This may get a bit repetitive to watch - it’s basically a selection of my best basking shark footage, shot in the waters of Sennen Cove in Cornwall, from the 31st July to 2nd, August 2007. I say it may be repetitive to watch as it’s basically just shots of basking sharks swimming with their mouths open, but, well, that’s mostly what basking sharks do (the clue is in the name). I’m sure they do more interesting things from time to time, but I’m yet to see any concrete evidence of that!
This was shot in my third year trying to film basking sharks - the first two years being unsuccessful attempts in Scotland, around the Isle of Mull and Coll. In year three I got lucky, and had an incredibly rewarding experience diving with such rare and elusive animals off the coast of my home country, whereas I'm usually acquainted with having such experiences off of farther flung shores.
I had been on stand-by for a couple of weeks to go and film the sharks. One morning I got the message I’d been waiting for; “they’ve arrived” was all it said. The message had come from a fellow cameraman I was working with who has an extensive network of contacts up and down the Cornish coast. The contacts include National Trust volunteers, bird-watchers, and local boat skippers. I packed and headed down to the Cornwall as soon as I could after received the call, and on each of the subsequent three days we had really good action – the best day being 1st August.
On day one, after sighting some sharks from near-by cliffs, we launched our boat - a tiny little rubber duck (with a 2.5 horsepower outboard) that the camera would just about fit into. It wasn’t the most comfortable or luxurious dive boat I’ve ever been in, but it did the trick - we had to travel less than a kilometer to reach the sharks we’d spotted earlier.
The first couple of sharks we jumped in with were quite skittish, diving as soon as they caught sight of me in the water, or even before I was able to get in the water. After quite a few unsuccessful jumps, we decided to wait a while to see if anything more showed.
At around three in the afternoon, we caught sight of a couple of sharks a few hundred meters away from us, and we decided to try again. As we got closer to the sharks we’d initially spotted, we started seeing more and more. Incredibly, by the time we were close to them we’d counted over thirty sharks – they were easy to count as the water was glassy flat and underwater visibility was excellent (for Cornwall).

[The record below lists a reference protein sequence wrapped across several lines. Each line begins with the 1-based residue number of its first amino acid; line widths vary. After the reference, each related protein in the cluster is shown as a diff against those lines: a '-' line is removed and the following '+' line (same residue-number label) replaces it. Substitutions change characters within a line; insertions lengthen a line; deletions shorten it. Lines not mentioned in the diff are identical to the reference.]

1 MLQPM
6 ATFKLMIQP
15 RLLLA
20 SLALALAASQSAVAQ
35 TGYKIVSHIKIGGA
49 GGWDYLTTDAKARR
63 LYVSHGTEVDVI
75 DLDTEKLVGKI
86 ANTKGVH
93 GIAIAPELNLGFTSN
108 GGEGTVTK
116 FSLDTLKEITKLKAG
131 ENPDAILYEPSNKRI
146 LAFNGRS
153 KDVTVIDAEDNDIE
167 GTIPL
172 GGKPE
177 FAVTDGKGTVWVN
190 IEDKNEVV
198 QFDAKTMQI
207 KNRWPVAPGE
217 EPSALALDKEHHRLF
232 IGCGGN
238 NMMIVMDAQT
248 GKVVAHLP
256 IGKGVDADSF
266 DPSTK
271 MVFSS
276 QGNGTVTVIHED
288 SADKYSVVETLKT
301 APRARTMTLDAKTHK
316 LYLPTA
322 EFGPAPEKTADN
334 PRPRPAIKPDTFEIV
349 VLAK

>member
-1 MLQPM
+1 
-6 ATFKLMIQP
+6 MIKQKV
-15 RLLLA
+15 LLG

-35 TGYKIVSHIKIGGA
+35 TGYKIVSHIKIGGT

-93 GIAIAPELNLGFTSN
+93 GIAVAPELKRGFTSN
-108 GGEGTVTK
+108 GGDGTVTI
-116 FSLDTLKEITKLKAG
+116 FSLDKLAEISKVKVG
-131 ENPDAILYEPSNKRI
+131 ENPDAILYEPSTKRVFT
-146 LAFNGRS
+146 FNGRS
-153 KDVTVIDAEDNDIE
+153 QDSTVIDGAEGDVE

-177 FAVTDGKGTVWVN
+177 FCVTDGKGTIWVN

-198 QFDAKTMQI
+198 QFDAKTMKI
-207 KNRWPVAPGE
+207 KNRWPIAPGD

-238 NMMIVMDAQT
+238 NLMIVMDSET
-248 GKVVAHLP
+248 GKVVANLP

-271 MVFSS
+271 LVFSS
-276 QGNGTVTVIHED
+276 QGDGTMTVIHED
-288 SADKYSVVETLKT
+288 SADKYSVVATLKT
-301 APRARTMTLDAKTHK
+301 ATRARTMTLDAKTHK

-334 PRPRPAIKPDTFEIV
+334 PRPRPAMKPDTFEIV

The sharks were ‘working’ a patch of plankton-dense water, which was probably around the size of a basketball court. So dense was the plankton (03:33) that I could feel it on my face as I swam through the water and it often collected on the camera dome - I had to wave it off to stop it obscuring the image.
The sharks would crisscross this dense patch (01:00), oftentimes exhibiting the strange behavior where they would follow each other in pairs or in threes, it seemed to me as if they were slipstreaming other. Unlike earlier in the day when the sharks had not tolerated my presence in the water, now they were nonplussed by my presence, and were completely ignoring me.
When the sharks are ‘chomping’ they are collecting the plankton that has collected onto their gill-rakers into a bolus (a ball), which they then swallow.
One interesting thing that happened when were in the water with them occurred when one of the sharks came very close to the other cameraman I was with – so much so that his fin glanced the flank of one of the sharks (02:05) – the shark reacted by circling underneath us with it’s pectoral fins in a downward position (a typical warning sign / sign of aggression for some species of shark). Even through basking sharks are only filter feeders, this was still quite an unnerving sight!
This footage has been used in a few different productions, including the feature film ‘Turtle; The incredible Journey’.
All shot on Sony F-900R in Amphibcam housing. Frame rate 59.94i.
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